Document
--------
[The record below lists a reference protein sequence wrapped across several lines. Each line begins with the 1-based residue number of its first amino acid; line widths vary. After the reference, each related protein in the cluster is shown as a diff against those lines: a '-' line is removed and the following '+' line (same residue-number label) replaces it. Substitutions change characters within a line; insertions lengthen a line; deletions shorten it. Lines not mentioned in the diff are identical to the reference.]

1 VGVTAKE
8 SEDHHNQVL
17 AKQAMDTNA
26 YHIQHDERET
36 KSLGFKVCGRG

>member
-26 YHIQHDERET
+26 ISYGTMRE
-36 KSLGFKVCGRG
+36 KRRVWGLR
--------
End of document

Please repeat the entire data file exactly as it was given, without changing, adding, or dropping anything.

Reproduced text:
[The record below lists a reference protein sequence wrapped across several lines. Each line begins with the 1-based residue number of its first amino acid; line widths vary. After the reference, each related protein in the cluster is shown as a diff against those lines: a '-' line is removed and the following '+' line (same residue-number label) replaces it. Substitutions change characters within a line; insertions lengthen a line; deletions shorten it. Lines not mentioned in the diff are identical to the reference.]

1 VGVTAKE
8 SEDHHNQVL
17 AKQAMDTNA
26 YHIQHDERET
36 KSLGFKVCGRG

>member
-26 YHIQHDERET
+26 ISYGTMRE
-36 KSLGFKVCGRG
+36 KRRVWGLR